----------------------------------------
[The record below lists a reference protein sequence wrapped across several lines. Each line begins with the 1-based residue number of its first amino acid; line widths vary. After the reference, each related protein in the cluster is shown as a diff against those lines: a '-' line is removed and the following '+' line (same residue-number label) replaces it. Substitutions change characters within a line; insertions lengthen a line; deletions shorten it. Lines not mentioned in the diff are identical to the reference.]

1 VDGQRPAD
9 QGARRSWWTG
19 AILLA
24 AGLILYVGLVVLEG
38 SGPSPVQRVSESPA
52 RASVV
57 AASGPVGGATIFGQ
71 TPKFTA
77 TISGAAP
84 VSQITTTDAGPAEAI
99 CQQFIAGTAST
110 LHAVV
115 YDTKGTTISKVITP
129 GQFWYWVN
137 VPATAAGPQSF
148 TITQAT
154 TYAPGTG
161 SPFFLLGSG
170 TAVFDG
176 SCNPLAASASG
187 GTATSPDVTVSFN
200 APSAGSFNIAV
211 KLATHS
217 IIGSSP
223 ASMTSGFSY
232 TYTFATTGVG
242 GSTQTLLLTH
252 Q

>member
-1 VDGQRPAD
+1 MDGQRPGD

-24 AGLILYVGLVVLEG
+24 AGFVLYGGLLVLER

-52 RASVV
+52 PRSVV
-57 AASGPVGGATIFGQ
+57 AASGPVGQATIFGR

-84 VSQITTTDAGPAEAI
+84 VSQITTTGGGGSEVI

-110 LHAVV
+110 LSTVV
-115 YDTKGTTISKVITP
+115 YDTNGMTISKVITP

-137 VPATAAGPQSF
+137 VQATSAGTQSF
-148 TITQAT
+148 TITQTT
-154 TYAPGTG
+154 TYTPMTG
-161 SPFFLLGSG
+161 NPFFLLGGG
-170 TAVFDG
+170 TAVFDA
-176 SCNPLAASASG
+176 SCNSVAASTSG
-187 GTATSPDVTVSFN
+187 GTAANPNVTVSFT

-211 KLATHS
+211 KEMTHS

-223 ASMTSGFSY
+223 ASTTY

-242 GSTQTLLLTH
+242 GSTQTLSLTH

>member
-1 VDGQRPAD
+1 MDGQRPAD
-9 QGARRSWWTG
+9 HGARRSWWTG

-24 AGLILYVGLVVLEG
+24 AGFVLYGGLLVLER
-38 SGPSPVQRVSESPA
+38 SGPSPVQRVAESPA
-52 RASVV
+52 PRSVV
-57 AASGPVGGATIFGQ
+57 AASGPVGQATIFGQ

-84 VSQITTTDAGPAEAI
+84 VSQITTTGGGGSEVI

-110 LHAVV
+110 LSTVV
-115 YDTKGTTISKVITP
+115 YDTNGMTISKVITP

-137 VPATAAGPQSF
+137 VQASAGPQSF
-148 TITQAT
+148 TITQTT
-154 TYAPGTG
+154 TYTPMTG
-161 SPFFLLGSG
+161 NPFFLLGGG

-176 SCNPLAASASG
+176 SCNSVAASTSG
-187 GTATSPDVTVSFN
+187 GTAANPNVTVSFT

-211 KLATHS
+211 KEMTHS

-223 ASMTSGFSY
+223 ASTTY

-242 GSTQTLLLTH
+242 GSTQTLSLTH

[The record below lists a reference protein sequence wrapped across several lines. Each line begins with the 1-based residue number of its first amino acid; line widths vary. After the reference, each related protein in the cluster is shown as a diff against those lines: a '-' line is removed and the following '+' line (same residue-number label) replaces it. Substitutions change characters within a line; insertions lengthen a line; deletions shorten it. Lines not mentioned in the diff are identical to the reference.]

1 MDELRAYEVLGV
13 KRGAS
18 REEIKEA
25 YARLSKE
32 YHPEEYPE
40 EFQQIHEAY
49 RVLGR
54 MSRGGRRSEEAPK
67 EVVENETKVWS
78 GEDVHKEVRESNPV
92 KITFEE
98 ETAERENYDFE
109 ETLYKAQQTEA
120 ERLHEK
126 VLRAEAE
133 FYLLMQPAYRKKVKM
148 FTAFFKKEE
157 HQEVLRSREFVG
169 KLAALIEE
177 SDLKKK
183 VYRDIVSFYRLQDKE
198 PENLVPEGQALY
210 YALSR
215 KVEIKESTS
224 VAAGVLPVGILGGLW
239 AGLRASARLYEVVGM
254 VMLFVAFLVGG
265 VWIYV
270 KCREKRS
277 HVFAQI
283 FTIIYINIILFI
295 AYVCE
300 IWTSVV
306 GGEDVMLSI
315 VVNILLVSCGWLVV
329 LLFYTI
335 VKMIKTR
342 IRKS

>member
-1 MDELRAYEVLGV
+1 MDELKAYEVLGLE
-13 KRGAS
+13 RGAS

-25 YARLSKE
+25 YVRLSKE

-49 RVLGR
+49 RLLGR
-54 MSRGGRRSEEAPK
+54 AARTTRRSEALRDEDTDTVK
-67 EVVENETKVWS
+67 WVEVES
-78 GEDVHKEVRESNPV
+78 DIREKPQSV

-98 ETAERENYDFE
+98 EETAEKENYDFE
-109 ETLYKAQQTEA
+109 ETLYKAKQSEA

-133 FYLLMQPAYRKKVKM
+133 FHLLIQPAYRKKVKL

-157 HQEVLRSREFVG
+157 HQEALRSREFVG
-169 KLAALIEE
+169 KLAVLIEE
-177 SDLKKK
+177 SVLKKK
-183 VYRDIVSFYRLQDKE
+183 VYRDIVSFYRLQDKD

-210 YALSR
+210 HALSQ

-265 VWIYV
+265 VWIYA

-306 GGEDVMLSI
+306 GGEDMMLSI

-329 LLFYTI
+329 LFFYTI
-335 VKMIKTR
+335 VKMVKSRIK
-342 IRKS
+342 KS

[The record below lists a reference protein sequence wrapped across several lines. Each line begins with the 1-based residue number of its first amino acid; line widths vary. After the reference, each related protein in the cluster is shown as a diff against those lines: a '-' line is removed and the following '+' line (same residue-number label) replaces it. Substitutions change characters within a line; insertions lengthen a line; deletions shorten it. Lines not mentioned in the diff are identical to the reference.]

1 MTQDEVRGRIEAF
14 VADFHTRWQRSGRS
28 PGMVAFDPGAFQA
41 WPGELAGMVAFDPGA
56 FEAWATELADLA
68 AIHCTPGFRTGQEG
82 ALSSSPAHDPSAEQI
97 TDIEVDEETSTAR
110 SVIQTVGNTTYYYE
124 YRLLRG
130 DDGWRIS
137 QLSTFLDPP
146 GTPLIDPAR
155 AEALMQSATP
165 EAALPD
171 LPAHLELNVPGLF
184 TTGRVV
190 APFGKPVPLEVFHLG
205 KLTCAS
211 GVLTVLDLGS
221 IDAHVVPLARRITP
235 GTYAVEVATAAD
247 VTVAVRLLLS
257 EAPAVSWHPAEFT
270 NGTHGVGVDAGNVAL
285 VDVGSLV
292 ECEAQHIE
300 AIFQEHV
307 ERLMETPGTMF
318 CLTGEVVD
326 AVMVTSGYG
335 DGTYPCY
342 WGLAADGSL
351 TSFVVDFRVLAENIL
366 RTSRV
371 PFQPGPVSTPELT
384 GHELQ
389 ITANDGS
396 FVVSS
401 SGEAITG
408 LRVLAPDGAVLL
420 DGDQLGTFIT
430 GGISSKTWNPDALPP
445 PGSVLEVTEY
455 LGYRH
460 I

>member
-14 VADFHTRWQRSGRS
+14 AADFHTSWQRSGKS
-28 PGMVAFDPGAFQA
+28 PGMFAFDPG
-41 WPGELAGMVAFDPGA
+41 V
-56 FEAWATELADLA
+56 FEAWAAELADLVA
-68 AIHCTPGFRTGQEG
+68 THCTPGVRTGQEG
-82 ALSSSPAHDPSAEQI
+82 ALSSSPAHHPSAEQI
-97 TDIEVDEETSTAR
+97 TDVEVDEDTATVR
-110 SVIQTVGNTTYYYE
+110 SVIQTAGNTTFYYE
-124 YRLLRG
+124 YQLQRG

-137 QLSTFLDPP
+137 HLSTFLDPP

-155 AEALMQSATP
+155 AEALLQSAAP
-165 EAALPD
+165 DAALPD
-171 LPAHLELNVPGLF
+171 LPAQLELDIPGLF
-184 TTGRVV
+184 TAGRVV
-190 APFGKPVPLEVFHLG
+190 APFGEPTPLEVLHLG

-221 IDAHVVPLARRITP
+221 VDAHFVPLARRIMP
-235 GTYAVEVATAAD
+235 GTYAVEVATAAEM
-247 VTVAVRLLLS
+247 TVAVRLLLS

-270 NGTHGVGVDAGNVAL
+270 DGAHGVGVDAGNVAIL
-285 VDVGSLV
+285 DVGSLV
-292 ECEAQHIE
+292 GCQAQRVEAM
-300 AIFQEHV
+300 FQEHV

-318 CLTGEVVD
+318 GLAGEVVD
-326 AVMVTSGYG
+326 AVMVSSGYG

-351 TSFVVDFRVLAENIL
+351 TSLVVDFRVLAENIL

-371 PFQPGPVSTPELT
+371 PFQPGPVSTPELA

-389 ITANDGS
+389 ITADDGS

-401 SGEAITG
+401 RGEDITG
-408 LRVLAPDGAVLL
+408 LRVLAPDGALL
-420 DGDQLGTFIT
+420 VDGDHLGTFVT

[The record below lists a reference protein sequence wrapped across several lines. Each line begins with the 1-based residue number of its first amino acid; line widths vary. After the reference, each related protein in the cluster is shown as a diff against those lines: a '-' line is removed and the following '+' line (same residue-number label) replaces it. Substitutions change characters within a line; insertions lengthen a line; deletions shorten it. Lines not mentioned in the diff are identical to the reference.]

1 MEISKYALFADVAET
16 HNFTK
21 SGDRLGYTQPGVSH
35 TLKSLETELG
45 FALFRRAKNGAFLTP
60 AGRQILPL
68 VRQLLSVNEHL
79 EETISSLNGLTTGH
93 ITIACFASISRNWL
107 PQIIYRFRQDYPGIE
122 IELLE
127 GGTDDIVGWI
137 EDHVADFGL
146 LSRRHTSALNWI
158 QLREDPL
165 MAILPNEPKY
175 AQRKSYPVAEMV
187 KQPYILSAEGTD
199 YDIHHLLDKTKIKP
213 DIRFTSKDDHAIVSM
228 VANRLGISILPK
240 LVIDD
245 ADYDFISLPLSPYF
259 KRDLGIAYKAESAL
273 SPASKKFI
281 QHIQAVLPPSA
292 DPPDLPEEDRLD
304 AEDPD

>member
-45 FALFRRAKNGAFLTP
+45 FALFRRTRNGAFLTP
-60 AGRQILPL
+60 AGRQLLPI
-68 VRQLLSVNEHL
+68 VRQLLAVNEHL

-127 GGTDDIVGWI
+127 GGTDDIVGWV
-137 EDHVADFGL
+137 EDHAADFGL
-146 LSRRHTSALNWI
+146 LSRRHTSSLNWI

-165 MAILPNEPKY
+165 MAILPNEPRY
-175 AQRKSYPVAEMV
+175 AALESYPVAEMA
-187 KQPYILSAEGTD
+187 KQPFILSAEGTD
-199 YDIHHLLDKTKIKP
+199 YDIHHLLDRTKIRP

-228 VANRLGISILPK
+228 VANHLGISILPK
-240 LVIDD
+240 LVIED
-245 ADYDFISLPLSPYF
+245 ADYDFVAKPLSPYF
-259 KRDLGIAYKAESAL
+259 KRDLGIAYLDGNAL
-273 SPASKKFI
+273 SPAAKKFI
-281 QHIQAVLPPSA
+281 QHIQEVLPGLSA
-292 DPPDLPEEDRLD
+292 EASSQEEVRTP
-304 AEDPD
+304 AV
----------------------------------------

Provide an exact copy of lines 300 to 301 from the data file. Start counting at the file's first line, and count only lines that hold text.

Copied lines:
107 PQIIYRFRQDYPGIE
122 IELLE